Streaming on Amazon Prime.
with Richard Castellano, Jocelyn Castaldo.
Narrowsburg, a movie shot over a period of roughly 15 years, from 1999 on, documents the period when a small town in upstate New York was visited by an actor, who claimed he wanted to make a movie there. Soon Richard Castellano, the actor who is a stereotypical goon in mob movies, brings in his wife, Jocelyn, who sets up an office on Main Street. The couple raise money from the locals. Richie as he is soon known affectionately by half the town, claims he wants to cast most of them in the movie. He starts an acting school attended by Zac Stuart, a high school student who aims to become an actor.
The point of view of the movie comes mostly from Zac, whose dreams were born and died during the course of the making of Four Deadly Reasons, the movie Castellano claimed he was making. The Coaccis, a couple who own the laundry in town, act as a sort of Greek chorus. Key commentaries come from a local reporter, and a judge, who adjudicated the criminal activity that resulted. Zac compares it to the Music Man, when Harold Hill comes in to a sleepy midwestern town, and promises to start a band, with uniforms, and instruments, and young people playing brilliantly as they march down Main Street. Wouldn’t that wake the people up? The Castellanos start by hosting a film festival where legitimate movies are shown, and actors are awarded prizes like “Rising Star”. Soon, they claim, their movie will put Narrowsburg on the filmmaking map. An actual director and screenwriter seemed to be working on something legitimate.
It took a while for it to sink in that everything the Castellanos said was not true. But by then it was too late. After raising hundreds of thousands of dollars from unsuspecting locals, checks began to bounce. It turns out that Richie was addicted to cash. The movie they were making that was to be shown at the second film festival, has only fifteen minutes to show for itself, and none of it takes place in the town. Narrowsburg‘s director interviews people so that their images project on a screen behind them, showing the two faces of actors. This device felt a bit pretentious, drawing attention to the movie within a movie, questioning who people really are, and distracted me from listening to what was being said.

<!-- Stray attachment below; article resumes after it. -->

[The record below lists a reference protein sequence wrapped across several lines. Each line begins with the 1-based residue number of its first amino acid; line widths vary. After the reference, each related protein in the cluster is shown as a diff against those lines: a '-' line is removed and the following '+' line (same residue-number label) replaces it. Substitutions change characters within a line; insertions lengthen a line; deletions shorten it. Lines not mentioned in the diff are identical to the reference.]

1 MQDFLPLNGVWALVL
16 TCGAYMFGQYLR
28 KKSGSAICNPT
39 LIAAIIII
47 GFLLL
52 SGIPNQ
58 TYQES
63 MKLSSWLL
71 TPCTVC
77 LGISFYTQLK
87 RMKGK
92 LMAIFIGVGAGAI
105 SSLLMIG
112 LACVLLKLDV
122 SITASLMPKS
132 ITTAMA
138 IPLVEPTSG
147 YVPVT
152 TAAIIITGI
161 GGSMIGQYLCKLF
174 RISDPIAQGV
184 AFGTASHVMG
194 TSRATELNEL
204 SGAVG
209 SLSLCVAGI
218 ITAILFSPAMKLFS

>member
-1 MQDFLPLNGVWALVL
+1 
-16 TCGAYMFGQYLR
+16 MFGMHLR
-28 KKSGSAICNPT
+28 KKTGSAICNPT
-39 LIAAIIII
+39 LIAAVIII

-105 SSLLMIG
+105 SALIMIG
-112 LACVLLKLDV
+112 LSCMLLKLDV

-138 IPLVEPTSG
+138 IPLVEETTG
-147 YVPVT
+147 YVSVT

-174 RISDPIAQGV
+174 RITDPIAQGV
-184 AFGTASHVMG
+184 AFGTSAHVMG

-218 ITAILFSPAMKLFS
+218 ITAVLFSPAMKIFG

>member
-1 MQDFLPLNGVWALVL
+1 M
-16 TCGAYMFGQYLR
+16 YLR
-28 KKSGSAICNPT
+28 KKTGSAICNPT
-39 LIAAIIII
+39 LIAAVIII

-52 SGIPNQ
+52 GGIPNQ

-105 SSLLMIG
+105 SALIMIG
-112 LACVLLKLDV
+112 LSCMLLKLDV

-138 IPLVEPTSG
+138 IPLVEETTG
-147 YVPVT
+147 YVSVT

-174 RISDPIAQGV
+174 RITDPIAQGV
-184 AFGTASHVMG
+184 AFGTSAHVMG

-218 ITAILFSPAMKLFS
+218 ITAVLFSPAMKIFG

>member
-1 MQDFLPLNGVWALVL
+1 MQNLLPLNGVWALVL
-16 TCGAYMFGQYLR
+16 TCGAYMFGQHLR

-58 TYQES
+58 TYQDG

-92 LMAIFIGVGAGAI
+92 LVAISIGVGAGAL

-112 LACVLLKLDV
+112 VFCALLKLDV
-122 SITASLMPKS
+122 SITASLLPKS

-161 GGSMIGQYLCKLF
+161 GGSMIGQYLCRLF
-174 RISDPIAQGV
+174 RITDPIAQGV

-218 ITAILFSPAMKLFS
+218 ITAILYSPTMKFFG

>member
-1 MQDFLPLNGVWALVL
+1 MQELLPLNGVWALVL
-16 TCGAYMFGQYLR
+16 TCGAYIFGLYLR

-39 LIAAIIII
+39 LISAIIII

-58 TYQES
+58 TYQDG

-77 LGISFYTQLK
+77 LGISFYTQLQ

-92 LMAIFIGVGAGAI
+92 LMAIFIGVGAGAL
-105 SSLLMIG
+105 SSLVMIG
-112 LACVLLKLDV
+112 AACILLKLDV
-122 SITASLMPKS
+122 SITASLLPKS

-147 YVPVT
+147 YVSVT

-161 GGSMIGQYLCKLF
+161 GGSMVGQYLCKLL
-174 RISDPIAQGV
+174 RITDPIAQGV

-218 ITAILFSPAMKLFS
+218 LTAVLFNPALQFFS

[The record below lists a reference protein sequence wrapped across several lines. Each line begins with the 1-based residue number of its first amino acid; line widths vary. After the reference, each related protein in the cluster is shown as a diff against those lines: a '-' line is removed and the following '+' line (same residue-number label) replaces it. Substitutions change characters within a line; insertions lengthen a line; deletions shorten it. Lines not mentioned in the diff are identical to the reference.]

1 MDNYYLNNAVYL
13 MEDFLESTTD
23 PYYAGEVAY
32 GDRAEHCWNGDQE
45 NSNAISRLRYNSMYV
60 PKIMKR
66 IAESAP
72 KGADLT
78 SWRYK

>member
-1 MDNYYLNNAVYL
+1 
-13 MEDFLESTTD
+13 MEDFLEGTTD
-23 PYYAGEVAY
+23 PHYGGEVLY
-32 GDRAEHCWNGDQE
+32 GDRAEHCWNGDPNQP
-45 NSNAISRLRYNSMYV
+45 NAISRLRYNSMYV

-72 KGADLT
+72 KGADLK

Castellano’s real name was Castaldo, as was his wife’s, Jocelyn. The police went after him, and he eventually landed in jail. Visually, the documentary split its time between the double image interviews, the shots of Richie beating up people on screen, and the lovely landscape and river surrounding the town. Narrowsburg the town is beautiful to look at from a distance, sitting on the Upper Delaware River. It seems unsullied by industry, except for Feed and Grain store, with wooden triangles and green pipes on top of the roof.
During this pandemic, when we cannot watch movies in a theater with a bunch of strangers, I miss the experience of different people around me all reacting to the same thing. I saw a documentary about a ballet company in a theater where 90 % of the audience had performed in that company many years ago. They were thrilled to see themselves on screen as young vital dancers.
Documentaries can start out in one place and through the filming process end up somewhere completely different. If I had watched this movie in Narrowsburg, at the Film Festival last year, I would have sat with the people who were rooked, waiting for the villain to get his comeuppance.
Narrowsburg started out as a film about one con artist, a la the Music Man, and turned out to be about who the real con artist was. We learned these things in the very last frames of the picture, reading them in titles as they scrolled across the screen. There are so many reversals in these titles, my first reaction was, I didn’t want to read about it, I wanted to watch the results at the end. In that sense, the movie does not really succeed.
The director’s aim as far as I know was to show what happens when your dream hits you hard, and you can’t tell what’s real or when to give up. But that is what the con artists say. Zac Stuart may not have become an actor, but he is a successful film editor.
There is a Narrowsburg Film Festival now, that is legitimate, and shows a mix of feature films and documentaries. I am sorry I missed the showing of this film when it was screened there last year. As Richie Castellano would say, “We don’t want any bums in this town! We have a film festival to run!”